(D) an offense described in section 1956 of title 18, United States Code (relating to laundering of monetary instruments) or section 1957 of that tile (relating to engaging in monetary transactions in property derived from specific unlawful activity) if the amount of the funds exceeded $10,000;

(E) an offense described in---

(i) section 842(h) or (i) of title 18, United States Code, or section 844(d), (e), (f), (g), (h), or (i) of that title (relating to explosive materials offense);

(ii) section 922(g)(1), (2), (3), (4), or (5), (j), (n), (o), (p), or (r) or 924(b) (or (h) of title 18, United States Code (relating to firearms offenses);

(iii) section 5861 of the Internal Revenue Code of 1986 (relating to firearms offenses);



(F) a crime of violence (as defined in section 16 of title 18, Untied States Code, but not including a purely political offense) for which the term of imprisonment [is] at least 1 year;

(G) a theft offense (including receipt of stolen property or burglary offense for which the term of imprisonment [is] at least 1 year;

(H) an offense described in section 875, 876, 877, or 1202 of title 18, Untied States Code (relating to the demand for or receipt of ransom);

(I) an offense described in section 2251, 2251A, or 2252 of title 18, United States Code (relating to child pornography);

(J) an offense described in section 1962 of title 18, Unites States Code (relating to racketeer influenced corrupt organizations), or an offense described in section 1084 (if it the second or subsequent offense) or 1955 of that title (relating to gambling offenses), for which a sentence of 1 year imprisonment or more may be imposed;

(K) an offense that:

(i) relates to the owning, controlling, managing, or supervising of a prostitution business; or

(ii) is described in section 2421, 2422, 2423, of title 18, United States Code (relating to transportation for the purpose of prostitution) if committed for commercial advantage; or

(iii) is described in section 1581, 1582, 1583, 1584, 1585, or 1588 of title 18, United States Code (relating to peonage, slavery, and involuntary servitude);



(L) an offense described in---

(i) section 793 (relating to gathering or transmitting national defense information), 798 (relating to disclosure of classified information), 2153 (relating to sabotage) or 2381 or 2382 (relating to treason) of title 18, United States Code;

(ii) section 601 of the National Security Act of 1947 (50 U.S.C. 421) (relating to protecting the identity of undercover intelligence agents);

(iii) section 601 of the National Security Act of 1947 (relating to protecting the identity of undercover agents);



(M) an offense that--

(i) involves fraud for deceit in which the loss to the victim or victims exceeds $10,000; or

(ii) is described in section 7201 of the Internal Revenue Code of 1986 (relating to tax evasion) in which the revenue loss to the Government exceeds $10,000;



(N) an offense described in paragraph (1)(A) or (2) of section of 274(a) (relating to alien smuggling), except in the case of a first offense for which the alien has affirmatively shown that the alien committed the offense for the purpose of assisting, abetting, or aiding only the alien's spouse, child, or parent (and no other individual) to violate a provision of this Act;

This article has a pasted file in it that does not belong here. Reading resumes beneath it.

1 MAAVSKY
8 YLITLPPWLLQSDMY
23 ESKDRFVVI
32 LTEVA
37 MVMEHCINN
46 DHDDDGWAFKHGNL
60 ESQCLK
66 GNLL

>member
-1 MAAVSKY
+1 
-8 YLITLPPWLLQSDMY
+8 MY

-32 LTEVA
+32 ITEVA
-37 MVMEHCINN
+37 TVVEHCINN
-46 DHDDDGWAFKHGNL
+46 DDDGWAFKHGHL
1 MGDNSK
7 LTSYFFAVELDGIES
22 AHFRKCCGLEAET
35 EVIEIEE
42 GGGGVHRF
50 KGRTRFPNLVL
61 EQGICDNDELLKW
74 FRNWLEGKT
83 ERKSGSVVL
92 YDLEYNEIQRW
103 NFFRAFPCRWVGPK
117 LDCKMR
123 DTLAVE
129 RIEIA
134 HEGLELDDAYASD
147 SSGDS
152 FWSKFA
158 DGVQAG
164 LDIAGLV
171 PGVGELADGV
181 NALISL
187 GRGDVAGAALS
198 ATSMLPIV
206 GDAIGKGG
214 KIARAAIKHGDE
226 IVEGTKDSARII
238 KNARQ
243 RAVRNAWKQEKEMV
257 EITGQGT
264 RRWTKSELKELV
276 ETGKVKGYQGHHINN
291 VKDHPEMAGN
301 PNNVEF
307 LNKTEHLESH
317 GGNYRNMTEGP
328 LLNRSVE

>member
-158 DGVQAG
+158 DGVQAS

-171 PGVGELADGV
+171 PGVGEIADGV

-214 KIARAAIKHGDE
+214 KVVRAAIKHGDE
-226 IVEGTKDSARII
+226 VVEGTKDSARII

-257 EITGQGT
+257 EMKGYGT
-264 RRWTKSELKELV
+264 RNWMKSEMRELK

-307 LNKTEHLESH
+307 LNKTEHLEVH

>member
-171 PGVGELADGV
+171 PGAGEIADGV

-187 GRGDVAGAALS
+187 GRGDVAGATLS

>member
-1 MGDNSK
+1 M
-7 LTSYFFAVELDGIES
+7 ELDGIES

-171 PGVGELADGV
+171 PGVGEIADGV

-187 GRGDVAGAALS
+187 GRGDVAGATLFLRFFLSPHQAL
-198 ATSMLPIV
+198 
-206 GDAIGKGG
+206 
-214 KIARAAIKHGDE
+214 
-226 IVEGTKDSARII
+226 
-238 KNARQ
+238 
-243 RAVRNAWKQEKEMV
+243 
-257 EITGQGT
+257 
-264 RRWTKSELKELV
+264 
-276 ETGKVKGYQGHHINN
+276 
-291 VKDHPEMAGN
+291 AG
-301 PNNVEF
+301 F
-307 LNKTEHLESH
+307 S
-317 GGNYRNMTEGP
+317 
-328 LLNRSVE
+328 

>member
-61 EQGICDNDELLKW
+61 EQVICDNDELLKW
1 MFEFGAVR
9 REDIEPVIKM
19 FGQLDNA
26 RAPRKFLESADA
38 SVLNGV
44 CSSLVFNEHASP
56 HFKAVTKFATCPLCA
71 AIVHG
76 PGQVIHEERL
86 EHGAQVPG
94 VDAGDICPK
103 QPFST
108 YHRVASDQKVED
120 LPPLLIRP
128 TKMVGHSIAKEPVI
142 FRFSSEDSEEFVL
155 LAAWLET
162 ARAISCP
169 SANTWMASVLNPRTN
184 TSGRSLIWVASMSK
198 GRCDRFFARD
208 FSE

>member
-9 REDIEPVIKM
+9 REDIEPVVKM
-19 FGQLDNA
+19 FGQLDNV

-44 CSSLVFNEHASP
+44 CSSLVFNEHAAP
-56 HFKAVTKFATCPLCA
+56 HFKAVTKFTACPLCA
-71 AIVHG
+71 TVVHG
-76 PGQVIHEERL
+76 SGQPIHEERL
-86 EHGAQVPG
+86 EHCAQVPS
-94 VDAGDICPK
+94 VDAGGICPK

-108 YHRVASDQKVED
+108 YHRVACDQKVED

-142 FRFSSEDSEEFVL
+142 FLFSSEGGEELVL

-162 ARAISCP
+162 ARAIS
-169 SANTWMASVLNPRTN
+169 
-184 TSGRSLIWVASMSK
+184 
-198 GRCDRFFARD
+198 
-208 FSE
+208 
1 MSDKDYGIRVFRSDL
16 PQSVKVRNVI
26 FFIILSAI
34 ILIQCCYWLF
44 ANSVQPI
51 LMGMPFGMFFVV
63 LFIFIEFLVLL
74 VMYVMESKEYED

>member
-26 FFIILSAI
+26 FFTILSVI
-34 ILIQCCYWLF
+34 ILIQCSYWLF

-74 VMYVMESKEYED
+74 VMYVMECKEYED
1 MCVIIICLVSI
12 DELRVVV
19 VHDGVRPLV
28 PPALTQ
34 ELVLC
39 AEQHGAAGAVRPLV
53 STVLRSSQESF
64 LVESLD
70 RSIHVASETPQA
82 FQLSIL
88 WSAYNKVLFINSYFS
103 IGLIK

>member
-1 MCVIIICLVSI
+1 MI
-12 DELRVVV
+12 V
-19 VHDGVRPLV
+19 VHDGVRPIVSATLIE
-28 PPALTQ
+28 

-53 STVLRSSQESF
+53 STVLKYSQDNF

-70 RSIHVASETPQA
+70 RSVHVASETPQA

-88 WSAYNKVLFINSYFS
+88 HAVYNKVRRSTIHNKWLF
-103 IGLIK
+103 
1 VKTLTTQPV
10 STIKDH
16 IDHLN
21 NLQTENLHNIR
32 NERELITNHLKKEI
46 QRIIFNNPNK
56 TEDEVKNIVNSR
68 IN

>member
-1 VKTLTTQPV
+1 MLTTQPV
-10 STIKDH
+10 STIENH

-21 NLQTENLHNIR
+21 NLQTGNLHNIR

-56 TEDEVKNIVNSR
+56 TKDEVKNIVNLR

(O) an offense described in section 275(a) or 276 committed by an alien who was previously deported on the basis of a conviction for an offense described in another subparagraph of this paragraph;

(P) an offense:

(i) which either is falsely making, forging, counterfeiting, mutilating, or altering a passport or instrument in violation of section 1543 of title 18, Untied States Code, or is described in section 1546(a) of such title (relating to document fraud) and

(ii) for which the term of imprisonment is at least 12 months, except in the case of a first offense for which the alien has affirmatively shown that the alien committed the offense for the purpose of assisting, abetting, or aiding only the alien's spouse, child or parent (and no other individual) to violate a provision of this Act;



(Q) an offense relating to a failure to appear by a defendant of service of sentence if the underlying offense is punishable by imprisonment for a term of 5 years or more;

(R) an offense relating to commercial bribery, counterfeiting, forgery, or trafficking in vehicles the identification numbers of which have ben altered for which the term of imprisonment is at least one year;

(S) an offense relating to obstruction justice, perjury or subornation of perjury, or bribery of a witness, for which the term of imprisonment is at least one year;

(T) an offense relating to a failure to appear before a court pursuant to a court order to answer to or dispose of a charge of a felony for which a sentence of 2 years' imprisonment or more may be imposed; and

(U) an attempt or conspiracy to attempt to commit an offense described in this paragraph. The terms applies to an offense described in this paragraph whether in violation of Federal or State law and applies to such offense in violation of the law of a foreign country for which the term of imprisonment was completed within the previous 15 years. Notwithstanding any other provision of law including any effective date, the term applies regardless of whether the conviction was entered before, on, or after the date of enactment of this paragraph.






Kingston, Martinez & Hogan immigration represents clients throughout the United States and California, Ca, Southern California, santa barbara, goleta, santa ynez, goleta valley, ventura, oxnard, camarillo, los angeles, and Los angeles county. nationally, many clients come from Nevada, Arizona, Oregon, Washington, new mexico, colorado, detroit, chicago, dallas, new york city, boston, philadelphia, and washington d.c. Internationally, we work with companies and individuals all over world, including mexico and canada.